Wall Calendar Drawn Completely by Hand, $35
Jenn Gietzen, an Atlanta-area designer, letters each and every calendar by hand. “I wanted each one to be unique; each calendar to be it’s own piece of artwork,” she says. “Hand lettering each one causes them all to be distinctive in their own little way, which I love. As time-consuming as it is, it’s worth it to me so that each one is different.” It takes her about 45 minutes to draw one of these one-of-a-kind calendars. (Photo by Morgan Blake)

Matchbook Calendar, $8.00
Always have the date at your fingertips with this pocket-sized, matchbook calendar, which has become an annual design project from Inkello, run by designer Christine Schneider, who is best known for her work as a children’s illustrator and author. This her fifth year creating matchbook calendars, with a limited edition of 180 of these calendars available. “This year’s cover design plays off the shape of the four in 2014,” Schneider says. “I have fond memories of making calendars as a child with my extended family in my grandfather’s print shop. I wanted to carry on the tradition in my own way when I started my little letterpress studio.” Hand-printed on a vintage letterpress, each of the calendar’s pages are perforated so they can easily be torn out with each passing month.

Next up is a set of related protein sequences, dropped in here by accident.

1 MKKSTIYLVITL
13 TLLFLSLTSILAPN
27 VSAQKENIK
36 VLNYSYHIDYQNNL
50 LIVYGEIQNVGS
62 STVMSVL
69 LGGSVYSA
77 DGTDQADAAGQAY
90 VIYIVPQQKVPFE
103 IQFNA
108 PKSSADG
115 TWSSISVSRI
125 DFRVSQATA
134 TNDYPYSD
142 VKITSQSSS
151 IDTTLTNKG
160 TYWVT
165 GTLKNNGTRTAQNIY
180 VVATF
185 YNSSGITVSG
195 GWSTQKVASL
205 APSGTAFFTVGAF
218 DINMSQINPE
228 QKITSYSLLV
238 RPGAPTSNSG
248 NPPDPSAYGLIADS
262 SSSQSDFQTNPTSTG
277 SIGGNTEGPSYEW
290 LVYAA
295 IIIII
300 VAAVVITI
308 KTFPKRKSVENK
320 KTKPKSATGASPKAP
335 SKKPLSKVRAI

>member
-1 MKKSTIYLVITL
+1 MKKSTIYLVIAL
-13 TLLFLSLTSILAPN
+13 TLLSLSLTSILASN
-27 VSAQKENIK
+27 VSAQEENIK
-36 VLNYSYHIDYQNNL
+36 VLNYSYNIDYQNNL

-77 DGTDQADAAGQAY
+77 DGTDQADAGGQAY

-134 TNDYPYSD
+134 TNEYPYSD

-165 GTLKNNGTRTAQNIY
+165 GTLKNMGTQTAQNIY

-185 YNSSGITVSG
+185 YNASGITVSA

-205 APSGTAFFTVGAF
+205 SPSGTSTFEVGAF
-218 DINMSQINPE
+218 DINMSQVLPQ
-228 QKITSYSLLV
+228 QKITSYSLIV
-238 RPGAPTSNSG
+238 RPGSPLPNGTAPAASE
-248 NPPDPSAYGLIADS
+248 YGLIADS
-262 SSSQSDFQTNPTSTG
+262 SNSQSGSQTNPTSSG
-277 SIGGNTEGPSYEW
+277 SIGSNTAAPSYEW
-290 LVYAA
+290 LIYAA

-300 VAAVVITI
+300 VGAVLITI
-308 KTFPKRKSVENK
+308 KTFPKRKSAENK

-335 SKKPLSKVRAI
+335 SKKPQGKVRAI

Pieces & Patterns Calendar, $25
The inspiration behind this hand-painted wall calendar is a nod to the gorgeous geometry and precise pattern-play evident in quilts. “Quilts are such a traditional way of piecing patterns and colors together, and I wanted to put my own spin on it by using the idea of quilts in a more non-traditional way,” says the calendar’s designer, Carrie Shryock. “The calendar appeals to not only people who love quilts but anyone who is attracted to good design and color.” The hand-drawn designs are a nod to various quilting patterns, both modern and traditional, and incorporate brilliant colors that are each hand-mixed to perfection by the team at 1canoe2, a letterpress shop that was created by childhood friends, Carrie Shryock and Beth Snyder.